As security become a bigger issue at all levels of the ICT industry, there is increasing emphasis on building security in – so-called ‘security by design’ – rather than adding it on later. Mr Danhieux says the current training for developers and coders is really not effective.
“It teaches then nothing about security. They graduate from university not having been taught about security. They don’t get trained at all. Nothing.
“If you look at other jobs, like an engineer, or a doctor, it’s almost unimaginable to think that they don’t get trained about patient safety. We are graduating thousands of developers every year, and nobody tells them about security. With security becoming so much more of an issue, it’s become one of the key skills they should have. Employers demand it.
“Developers don’t care enough about security, or more likely they think it isn’t their problem. They continuously get pushed to deliver functionality at all times, not to develop robust and secure code.”
Secure Code Warrior now has five full-time staff in the Sydney CBD. InnovationAus.com asked Mr Danhieux if the company was seeking funding for its next round of growth.
“I think we can survive without it, and I want to stretch that process as much as possible. You dilute your equity every time you get funding, and it puts an end-date on your company. The VCs have a different agenda than you, and they usually work on five years or so.
“But I do know that this product is going to sell way more overseas than in Australia. We have a good base covered in Australia, we have a lot of traction in the financial industry. It’s time that we focus more on our target market, which is the US, and to a lesser extent Europe.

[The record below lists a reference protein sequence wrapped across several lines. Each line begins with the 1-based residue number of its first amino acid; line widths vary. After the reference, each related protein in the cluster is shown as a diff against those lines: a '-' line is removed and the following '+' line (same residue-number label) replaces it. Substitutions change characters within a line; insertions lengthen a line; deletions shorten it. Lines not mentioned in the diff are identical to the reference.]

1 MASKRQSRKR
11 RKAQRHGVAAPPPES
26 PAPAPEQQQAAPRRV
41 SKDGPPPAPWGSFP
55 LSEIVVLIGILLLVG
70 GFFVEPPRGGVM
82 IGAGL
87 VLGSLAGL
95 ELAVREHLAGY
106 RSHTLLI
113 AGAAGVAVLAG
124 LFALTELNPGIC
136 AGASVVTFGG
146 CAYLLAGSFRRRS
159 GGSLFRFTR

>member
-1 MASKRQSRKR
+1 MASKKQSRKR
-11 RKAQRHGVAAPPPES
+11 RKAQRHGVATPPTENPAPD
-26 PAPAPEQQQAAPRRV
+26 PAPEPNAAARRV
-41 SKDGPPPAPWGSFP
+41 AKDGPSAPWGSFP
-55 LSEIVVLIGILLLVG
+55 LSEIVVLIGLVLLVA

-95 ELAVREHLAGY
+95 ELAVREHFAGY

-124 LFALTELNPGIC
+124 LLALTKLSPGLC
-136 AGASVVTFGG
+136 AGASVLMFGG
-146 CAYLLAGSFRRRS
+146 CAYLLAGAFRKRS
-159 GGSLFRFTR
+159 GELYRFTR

“Getting the bank is a big deal for us, because it’s a guaranteed income for the next three years. That’s important because we need to stay ahead of our competition.
“Our concept has been picked up around the world by several big players. I know, because they have created accounts on our platform to test it out and see what we’re doing.
“We need to make sure there’s enough drive and funding in the organisation to stay ahead, because these other guys are going to start competing with us with something similar. That’s the only thing that could maybe force the decision to look at more funding – we might need to hire a lot more people quickly.”
How has the experience been, building a company like this in Australia? “At times I have felt kind of isolated, not knowing where to get help,” says Mr Danhieux. “We’re probably one of the only cyber-security startups in Sydney.
“The regulatory environment in Australia is pretty easy, except when dealing with government. We’ve intentionally stayed away from Canberra, and all the potential we have there, because it’s just too regulated. We can’t even get started.”
“In the commercial world, I have found that Australia is not actually relaxed, but is doable. I was expecting the banks to be really hard, and to put stringent rules on us, but they’ve been very flexible and very accommodating.”